Photo by Matthew Hall

Labor Day is coming but Los Angeles County leaders said Wednesday, like everything else in life, the celebrations will look quite different this year if residents want to continue on the road to recovery.

Los Angeles County Supervisor Hilda Solis joined Los Angeles County Health Officer Muntu Davis for a press conference Wednesday to announce the curve is flattening but the pair of local leaders reminded residents to remember to wear masks and to only gather with people in their household as they look to enjoy the upcoming Labor Day weekend.

“We are once again back on the path of recovery, which means reopening may be in sight,” Solis said. “In fact, we are announcing today hair salons and barbershops in LA County are allowed to enjoy indoor operations at 25 percent (occupancy)… But we could easily be knocked off that path of recovery if we see another surge in cases after the holiday weekend, which is what happened after Memorial Day and the Fourth of July.”

Solis also touched on flu season and encouraged residents to get vaccinated.

“Although, the flu and COVID-19 are different viruses and we don’t yet know how they interact with one another, there are concerns that people can be infected with both, possibly exacerbating your symptoms,” Solis said. “And the potential influx of patients with severe influenza could negatively impact our hospital systems’ capacity at a time when we need those precious beds the most. That’s why getting vaccinated for the flu is more critical now than ever before. We don’t have a vaccine but we do have a flu vaccine.”

Shortly after, Solis welcomed Davis to the podium, who would announce there was 51 additional deaths that occurred throughout the county Wednesday and detail the Los Angeles County’s latest reopening efforts.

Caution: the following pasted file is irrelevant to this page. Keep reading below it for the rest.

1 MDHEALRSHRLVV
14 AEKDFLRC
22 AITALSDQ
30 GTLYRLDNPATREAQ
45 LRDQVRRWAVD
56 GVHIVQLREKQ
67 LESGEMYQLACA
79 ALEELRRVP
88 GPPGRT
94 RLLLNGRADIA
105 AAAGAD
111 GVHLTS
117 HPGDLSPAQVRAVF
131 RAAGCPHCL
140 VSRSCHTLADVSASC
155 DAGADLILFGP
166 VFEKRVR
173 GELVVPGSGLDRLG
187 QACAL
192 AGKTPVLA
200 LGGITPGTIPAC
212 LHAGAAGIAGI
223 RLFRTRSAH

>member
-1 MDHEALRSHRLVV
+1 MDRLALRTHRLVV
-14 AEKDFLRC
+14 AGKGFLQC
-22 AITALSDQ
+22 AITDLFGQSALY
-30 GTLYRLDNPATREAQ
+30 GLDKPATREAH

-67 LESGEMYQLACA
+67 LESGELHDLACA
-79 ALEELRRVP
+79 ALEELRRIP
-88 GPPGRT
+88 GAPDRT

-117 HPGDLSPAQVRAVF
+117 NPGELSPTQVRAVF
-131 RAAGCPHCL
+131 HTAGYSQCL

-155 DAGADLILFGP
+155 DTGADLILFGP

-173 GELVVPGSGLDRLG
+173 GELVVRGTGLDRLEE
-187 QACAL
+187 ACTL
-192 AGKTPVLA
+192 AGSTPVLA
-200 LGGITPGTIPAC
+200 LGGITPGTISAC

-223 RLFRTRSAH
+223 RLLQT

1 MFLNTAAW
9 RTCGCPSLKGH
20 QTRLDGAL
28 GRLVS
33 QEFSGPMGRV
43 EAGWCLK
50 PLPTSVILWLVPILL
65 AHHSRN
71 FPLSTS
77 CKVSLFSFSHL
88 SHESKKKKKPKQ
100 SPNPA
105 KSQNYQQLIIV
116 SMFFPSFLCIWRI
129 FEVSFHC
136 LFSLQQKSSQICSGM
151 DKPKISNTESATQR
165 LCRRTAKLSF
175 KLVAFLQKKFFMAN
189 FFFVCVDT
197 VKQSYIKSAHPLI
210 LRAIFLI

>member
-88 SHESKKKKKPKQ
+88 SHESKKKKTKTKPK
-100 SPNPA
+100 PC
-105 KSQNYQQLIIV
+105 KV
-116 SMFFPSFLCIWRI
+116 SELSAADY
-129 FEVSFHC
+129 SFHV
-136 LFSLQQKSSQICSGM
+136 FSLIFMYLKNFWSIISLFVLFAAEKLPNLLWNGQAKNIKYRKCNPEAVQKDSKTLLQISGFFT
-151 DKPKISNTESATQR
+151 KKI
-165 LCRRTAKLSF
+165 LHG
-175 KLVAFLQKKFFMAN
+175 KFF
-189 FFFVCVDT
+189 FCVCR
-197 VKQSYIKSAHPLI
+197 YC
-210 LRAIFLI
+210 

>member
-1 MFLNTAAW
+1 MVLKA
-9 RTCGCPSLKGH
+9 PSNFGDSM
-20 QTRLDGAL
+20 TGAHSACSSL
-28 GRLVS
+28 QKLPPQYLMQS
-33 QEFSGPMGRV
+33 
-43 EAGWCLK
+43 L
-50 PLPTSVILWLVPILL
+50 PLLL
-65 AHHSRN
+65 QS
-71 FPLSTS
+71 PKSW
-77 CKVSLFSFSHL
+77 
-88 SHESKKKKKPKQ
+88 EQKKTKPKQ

“Beginning on Monday, September 14, K-12 schools may offer in-school services for small cohorts of students with individualized education plans, students requiring instruction for English as a second language or students needing assessments or specialized in-school services,” Davis said, mentioning schools must be able to fully implement the health officers reopening protocol. “This will get children who are in the most need of in-person learning back into the classroom.”

Davis added, “After they reviewed the updated order and the updated and required county protocols, hair salons and barbershops can reopen for indoor services at 25% occupancy, provided they are in full compliance with the health officer’s protocols… All other restrictions remain unchanged at this time.”

A cautious and measured reopening with close monitoring of the county’s data is necessary if the county is to avoid the spike in COVID-19 cases that officials saw in July after reopenings and holidays, according to Davis.

“It’s important for all of us to be diligent in doing our part in protecting ourselves and each other from the spread of COVID-19. The virus is widespread in our community,” and the improvements seen do not mean victory, Davis said in conclusion. “This Labor Day, please use all of the tools that we have to prevent and slow the spread.”